In the present study moisture contents were measured by two variations of the oven method, while water content was measured by Karl Fischer coulometric titration and NIR reflectance spectroscopy. The Karl Fischer approach was regarded as the reference method for this study, given its robust specificity and long-term acceptance for water determination. The aim of this study was to establish the degree of consistency or level of discrepancies provided by the different measurement techniques with contemporary STPs. It has been established previously that there are drawbacks to all methods regarding tobacco measurements. For example, with the Karl Fischer titration method the reagent used also reacts with low molecular weight carbonyls known to be present in STPs , potentially leading to elevated readings, and the solvent extraction procedure may not remove all the water from the sample  potentially leading to depressed values. With the NIR reflectance method significant variation in substrate type from sample to sample may lead to measurement errors. In addition, use of another reference water measurement technique, often Karl Fischer titration, is required for calibration. The major criticism with the oven method is that volatiles are determined in addition to water, potentially leading to a higher value than water-specific analyses. Below 75 °C only water is removed from uncased tobacco while above 75 °C there is a loss of volatiles and decomposition starts . The oven drying method is based on the observation that, provided the tobacco sample is heated for less than 4 h, at temperatures between 75 and 100 °C, the rate of loss of water is much greater than the loss of volatiles and decomposition. However, tobaccos which contain volatile casings or humectants will register greater weight losses, and hence moistures, than tobaccos without such ingredients. Bourlas et al.  demonstrated that the volatile ingredients of casings applied to tobaccos influence moisture determinations. They found that for a series of cased tobaccos the oven method gave, on average, 2.4% higher moisture levels than found using Karl Fischer titration. This compared with uncased tobaccos for which the oven method gave on average 1.2% higher moisture levels than with the Karl Fischer method. Ryan and Parrish  analysed the volatiles that were generated during oven moisture drying of cased tobaccos at 100 °C. Analysis of the samples pre- and post- oven heating indicated average losses of 52% of the propylene glycol, 8% of the glycerol, 48% of the soluble ammonia, 8% of the total alkaloids, and 31% of the acetic acid initially present. Lewis  found that oven drying at 100 °C for 3 h removed 26–100% of propylene glycol from tobacco and up to 55% of the glycerol. The amounts of propylene glycol and glycerol lost were found to be strongly dependent on the substrate. Bourlas et al.  found that at 100 °C significant decomposition of the reducing sugars (glucose and fructose) can occur, which also contributed to the weight loss. The current study examined the impact of these factors on moisture and water measurement from contemporary STPs.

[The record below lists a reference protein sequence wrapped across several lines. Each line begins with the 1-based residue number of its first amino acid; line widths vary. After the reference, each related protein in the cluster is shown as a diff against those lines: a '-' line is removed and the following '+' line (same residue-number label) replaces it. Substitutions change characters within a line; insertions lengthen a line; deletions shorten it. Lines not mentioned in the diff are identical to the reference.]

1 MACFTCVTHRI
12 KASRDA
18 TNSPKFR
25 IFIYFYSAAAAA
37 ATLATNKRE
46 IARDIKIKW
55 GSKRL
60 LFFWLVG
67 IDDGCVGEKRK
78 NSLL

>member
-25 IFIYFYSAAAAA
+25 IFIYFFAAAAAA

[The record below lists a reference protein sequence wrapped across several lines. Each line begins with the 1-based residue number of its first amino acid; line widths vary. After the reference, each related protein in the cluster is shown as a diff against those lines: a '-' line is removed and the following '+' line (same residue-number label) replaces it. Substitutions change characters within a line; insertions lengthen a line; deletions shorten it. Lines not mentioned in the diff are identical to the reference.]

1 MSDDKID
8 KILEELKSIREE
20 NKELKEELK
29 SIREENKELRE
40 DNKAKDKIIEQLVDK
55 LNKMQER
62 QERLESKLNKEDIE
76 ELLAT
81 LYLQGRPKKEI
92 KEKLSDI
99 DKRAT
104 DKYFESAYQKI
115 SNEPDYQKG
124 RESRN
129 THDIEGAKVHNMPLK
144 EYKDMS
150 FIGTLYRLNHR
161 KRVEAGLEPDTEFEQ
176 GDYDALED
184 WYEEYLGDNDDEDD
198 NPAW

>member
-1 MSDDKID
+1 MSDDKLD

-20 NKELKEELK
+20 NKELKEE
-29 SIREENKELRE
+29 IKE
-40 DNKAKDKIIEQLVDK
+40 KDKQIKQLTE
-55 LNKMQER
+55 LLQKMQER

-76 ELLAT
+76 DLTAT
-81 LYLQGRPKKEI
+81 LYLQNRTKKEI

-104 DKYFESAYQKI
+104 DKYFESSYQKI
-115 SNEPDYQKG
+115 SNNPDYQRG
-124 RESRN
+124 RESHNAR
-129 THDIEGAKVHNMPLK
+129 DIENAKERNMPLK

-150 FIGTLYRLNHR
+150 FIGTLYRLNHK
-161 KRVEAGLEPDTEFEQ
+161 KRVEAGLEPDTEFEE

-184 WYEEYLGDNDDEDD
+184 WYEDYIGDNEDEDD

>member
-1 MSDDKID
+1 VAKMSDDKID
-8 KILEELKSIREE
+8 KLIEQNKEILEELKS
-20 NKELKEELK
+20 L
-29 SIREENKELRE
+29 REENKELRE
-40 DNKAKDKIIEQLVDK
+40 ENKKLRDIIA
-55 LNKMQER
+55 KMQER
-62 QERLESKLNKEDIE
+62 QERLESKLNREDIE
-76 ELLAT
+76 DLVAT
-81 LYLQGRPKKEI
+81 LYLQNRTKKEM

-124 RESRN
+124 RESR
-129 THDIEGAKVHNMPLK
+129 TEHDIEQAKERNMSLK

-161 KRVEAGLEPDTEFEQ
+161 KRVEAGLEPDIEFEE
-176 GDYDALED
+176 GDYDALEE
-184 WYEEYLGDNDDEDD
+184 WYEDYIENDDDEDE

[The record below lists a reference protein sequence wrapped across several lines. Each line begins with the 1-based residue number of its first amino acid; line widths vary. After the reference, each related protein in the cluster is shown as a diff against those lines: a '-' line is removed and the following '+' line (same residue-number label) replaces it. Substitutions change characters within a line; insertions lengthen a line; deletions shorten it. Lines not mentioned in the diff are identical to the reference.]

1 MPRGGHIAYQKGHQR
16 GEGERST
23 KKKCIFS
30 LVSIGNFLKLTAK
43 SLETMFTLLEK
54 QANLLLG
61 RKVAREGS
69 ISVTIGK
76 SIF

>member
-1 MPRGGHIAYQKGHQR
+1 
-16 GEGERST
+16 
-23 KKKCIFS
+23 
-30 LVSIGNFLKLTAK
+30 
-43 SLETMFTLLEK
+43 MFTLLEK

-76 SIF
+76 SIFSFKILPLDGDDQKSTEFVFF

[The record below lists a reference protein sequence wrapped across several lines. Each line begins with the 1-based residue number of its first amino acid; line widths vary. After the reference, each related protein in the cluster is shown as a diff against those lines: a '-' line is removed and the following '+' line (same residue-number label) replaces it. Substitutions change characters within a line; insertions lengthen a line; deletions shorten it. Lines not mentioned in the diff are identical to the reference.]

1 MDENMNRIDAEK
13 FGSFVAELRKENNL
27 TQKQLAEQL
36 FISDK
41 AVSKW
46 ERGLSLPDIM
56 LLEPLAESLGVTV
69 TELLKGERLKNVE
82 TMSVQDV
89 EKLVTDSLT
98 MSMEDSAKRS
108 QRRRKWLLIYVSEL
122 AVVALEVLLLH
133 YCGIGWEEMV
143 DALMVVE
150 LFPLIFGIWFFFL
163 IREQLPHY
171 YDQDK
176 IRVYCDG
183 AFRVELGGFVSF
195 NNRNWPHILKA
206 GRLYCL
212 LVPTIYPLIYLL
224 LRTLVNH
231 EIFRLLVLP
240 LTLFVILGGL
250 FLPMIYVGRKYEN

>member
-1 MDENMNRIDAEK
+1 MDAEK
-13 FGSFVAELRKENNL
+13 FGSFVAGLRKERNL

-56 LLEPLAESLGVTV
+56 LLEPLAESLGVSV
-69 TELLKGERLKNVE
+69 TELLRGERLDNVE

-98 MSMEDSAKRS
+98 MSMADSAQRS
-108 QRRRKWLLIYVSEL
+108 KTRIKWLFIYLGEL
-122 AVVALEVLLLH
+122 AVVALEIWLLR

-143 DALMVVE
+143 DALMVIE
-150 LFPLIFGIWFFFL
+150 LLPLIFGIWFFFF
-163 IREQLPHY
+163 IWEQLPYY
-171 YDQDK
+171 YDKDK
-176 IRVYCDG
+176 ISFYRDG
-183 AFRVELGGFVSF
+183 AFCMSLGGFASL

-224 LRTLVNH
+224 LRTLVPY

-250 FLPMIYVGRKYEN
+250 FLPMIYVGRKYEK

The moisture and water content results obtained for the STPs by the different methods are shown in Tables 3, 4 and 5, as well as the average values by style of STP, which is illustrated in Fig. 6. With a few exceptions the measured values were lowest using the Karl Fischer method, highest using the BAT oven method, and intermediate using NIR and the Labstat oven method. The NIR method gives, on average, lower values than either oven method, probably reflecting the fact that unlike the oven method NIR is not sensitive to volatiles other than water in the sample.